JACKSONVILLE, Fla. -- A new surgery is changing lives of people living with stomach issues right here on the First Coast.
According to the National Institutes of Health, Gastroparesis is a condition that affects roughly five million people in the United States, alone.
People struggling with the debilitating stomach condition may now have a renewed sense of hope through a new procedure at Baptist Medical Center Jacksonville where a device similar to a heart pacemaker could help stomach function.
Gastric electrical stimulation, can be used for people as young as 18 in order to reduce symptoms of gastroparesis, a chronic condition where the stomach does not process food properly, which causes nausea and vomiting.
Jacksonville-native, Pamela Thompson, 53, was diagnosed with gastroparesis 25 years ago. She is a Type 1 diabetic and the condition negatively impacted her blood sugar. Thompson was forced to stop working 18 years ago and the condition destroyed her teeth.
She would vomit about two times per day.
Thompson said, "I wouldn't eat when I went out because I would vomit and I couldn't get up because it happened so suddenly."
Thompson said the condition completely altered her everyday life.
"I had to have clothes in two different sizes because I never knew what was going to fit me, depending on the size of my stomach," said Thompson.
John M. Petersen, DO, a board certified therapeutic gastroenterologist, partner in the Borland-Groover Clinic in on the medical staff at Baptist Hospital.
Petersen said, "In the past, we've used medication to deal with gastroparesis, but those medications come with a lot of side-effects and a lot of problems."
Thompson was struggling with her condition because her medication was not easing the vomiting. Finally, she did her research and found the gastric pacemaker procedure could be done in Jacksonville. In March, she met with Steven Hodgett, MD, a Baptist Health general surgeon with North Florida Surgeons. Hodgett specializes in laparoscopic surgery and bariatric surgery.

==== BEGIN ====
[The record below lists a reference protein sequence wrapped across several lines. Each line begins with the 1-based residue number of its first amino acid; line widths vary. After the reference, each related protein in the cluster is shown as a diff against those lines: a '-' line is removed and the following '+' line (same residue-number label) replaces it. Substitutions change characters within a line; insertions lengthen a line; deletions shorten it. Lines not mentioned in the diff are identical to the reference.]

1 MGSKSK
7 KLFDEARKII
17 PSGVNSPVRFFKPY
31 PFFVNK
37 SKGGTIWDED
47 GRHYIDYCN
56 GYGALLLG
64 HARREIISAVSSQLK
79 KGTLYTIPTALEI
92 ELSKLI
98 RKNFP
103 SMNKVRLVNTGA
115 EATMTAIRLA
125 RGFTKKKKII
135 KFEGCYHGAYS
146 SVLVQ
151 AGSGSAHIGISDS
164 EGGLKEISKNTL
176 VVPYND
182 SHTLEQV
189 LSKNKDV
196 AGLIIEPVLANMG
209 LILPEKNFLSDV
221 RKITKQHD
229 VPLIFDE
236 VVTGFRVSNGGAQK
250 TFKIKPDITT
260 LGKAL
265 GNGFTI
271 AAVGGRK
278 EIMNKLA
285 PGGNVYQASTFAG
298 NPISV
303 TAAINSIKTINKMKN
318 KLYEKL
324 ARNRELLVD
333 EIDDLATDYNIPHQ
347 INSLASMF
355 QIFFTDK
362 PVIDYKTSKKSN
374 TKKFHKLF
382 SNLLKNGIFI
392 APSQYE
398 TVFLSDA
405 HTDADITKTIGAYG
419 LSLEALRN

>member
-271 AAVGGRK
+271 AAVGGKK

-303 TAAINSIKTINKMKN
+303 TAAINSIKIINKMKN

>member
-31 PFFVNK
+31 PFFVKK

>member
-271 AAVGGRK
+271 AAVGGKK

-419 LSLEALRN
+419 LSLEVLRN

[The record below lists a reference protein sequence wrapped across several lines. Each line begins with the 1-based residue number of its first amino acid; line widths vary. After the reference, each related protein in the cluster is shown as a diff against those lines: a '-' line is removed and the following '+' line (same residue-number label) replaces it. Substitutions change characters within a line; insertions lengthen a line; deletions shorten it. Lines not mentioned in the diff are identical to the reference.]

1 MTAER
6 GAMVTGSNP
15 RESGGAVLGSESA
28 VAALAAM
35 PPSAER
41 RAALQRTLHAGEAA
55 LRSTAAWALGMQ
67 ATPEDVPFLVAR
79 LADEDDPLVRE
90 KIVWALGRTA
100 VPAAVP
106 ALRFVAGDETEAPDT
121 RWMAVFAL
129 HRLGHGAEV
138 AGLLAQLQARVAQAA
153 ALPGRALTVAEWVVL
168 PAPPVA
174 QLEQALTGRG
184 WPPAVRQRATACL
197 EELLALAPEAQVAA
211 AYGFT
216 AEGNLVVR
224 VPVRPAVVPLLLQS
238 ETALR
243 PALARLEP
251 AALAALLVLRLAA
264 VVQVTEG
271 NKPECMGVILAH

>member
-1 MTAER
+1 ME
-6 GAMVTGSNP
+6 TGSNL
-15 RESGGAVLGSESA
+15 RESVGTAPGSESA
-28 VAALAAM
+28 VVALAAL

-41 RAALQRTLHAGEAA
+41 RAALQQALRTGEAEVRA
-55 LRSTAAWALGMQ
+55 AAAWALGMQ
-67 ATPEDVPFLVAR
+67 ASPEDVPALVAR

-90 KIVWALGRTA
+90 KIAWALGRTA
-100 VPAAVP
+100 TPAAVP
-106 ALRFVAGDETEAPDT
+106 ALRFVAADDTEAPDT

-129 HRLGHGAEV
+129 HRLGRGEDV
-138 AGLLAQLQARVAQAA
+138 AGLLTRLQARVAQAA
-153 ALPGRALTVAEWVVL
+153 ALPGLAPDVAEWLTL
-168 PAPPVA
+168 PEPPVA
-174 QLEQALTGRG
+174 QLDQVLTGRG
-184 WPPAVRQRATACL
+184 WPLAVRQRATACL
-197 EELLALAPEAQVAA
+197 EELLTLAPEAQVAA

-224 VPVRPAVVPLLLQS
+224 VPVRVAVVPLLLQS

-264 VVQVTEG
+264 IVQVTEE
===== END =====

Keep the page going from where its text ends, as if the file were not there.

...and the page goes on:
Thompson opted for the in-and-out procedure.
"Patients' problem with gastroparesis is that their stomach doesn't empty," said Hodgett. "It doesn't have the muscular function it requires to promote food from the stomach into the first part of the intestine but the gastric pacemaker allows the current to go through to allow the stomach to process the food."
Hodgett says the pacemaker is inserted with several small incisions the size of a centimeter and charges are created to help the stomach contract.
For Thompson, she stopped vomiting every day. In fact, she says she's vomited just three times since having the procedure back in March. However, there are things that she cannot do, like carry a laundry basket.
But for Thompson, that's a small price to pay for a healthier life.
"I actually went to a Mexican restaurant and got a shrimp burrito and that night I actually slept through the night and didn't throw up," said Thompson. "It was great."
For more info about Gastroparesis: CLICK HERE